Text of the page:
The Government’s third update of its progress to the UK Anti-Corruption Strategy 2017-2022 has been published, and acknowledges a failure to review the whistleblowing framework is ‘due to resources being prioritised for the pandemic response.’
Launched in December 2017 the Strategy aims to support national security, prosperity and trust in institutions. It sets out a longer-term vision of anti-corruption action leading to:
- reduced threats to our national security
- stronger economic opportunities (especially for British business)
- greater public trust and confidence in our institutions.
The Report states that “the government takes its commitment to high ethical standards very seriously” and highlights ongoing work to consider the Boardman review of supply chain finances, the Committee on Standards in Public Life’s recent review, and other work on public appointments and transparency in lobbying.
Whistleblowing formed a vital part of the strategy. Goal 2 under the priority of “promoting integrity across the public and private sector” was to deliver “a more open government that is trusted by citizens, with robust protections for whistleblowers”. A review of the whisteblowing framework, and a review of the effectiveness of BEIS’s Code of Practice and Whistleblowing Guidance for Employers are 2 of the 7 areas (out of 134) described as “off track with deadline(s) expected to be missed and/or with serious risk to delivery”.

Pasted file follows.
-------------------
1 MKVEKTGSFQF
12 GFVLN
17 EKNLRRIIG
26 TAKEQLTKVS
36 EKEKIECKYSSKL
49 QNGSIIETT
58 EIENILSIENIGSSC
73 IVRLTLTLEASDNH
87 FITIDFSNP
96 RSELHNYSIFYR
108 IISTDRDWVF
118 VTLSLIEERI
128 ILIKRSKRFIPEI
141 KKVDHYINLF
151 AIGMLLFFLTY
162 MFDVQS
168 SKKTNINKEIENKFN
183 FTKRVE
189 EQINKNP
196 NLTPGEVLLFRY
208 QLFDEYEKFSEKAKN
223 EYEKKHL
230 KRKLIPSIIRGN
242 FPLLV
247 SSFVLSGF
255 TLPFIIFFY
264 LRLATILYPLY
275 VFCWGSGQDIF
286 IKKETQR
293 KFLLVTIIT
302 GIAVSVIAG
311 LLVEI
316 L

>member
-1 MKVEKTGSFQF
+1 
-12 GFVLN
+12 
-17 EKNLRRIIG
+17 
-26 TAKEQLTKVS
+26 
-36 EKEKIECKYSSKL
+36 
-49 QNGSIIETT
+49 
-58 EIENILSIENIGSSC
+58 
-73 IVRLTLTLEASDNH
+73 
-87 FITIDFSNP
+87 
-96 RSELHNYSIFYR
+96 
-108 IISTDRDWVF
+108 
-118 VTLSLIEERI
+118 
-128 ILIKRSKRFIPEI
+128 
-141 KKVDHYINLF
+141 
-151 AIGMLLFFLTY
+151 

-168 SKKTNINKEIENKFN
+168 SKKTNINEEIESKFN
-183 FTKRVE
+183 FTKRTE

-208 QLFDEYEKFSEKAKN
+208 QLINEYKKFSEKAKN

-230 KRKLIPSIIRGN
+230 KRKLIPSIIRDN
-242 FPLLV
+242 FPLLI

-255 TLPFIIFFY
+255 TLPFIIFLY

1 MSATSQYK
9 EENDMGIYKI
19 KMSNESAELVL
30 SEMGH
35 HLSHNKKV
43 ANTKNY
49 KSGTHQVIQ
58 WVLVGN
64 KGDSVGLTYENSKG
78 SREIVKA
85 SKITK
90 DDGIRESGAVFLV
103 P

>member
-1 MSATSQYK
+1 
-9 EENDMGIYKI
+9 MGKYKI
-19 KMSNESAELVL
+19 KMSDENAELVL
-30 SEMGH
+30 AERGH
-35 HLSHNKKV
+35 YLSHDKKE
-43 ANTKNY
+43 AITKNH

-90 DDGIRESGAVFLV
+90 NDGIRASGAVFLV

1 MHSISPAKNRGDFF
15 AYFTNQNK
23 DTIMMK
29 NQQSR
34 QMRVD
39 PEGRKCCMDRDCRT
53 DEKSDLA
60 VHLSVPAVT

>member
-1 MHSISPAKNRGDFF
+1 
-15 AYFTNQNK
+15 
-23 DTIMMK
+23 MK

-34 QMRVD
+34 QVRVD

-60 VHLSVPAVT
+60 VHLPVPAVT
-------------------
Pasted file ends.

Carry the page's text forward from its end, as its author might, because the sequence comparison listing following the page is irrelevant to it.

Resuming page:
The Strategy states: ‘Preparations for a review of the wider whistleblowing landscape has begun, but pace has been slower due to resources being prioritised for the pandemic response. Ahead of deciding on the precise scope of the review, we would also want to consider wider sources of evidence and good practice regarding whistleblowing which have been generated in the period since we made these Commitments.’
Andrew Pepper-Parsons Head of Policy, Protect said, “The delay – given the impact of the pandemic – is understandable but there is no plan in this update for how the Government are going to make progress on launching a review of whistleblowing. What is disappointing is there appears to be no plan to achieve this commitment. We hope that more detail on the scope and timetable of the review will be forthcoming in early 2022.”
Research has shown the importance of whistleblowing in the fight against economic crime with 43% of all fraud is detected via tips, of which at least 50% are known to have come from whistleblowers.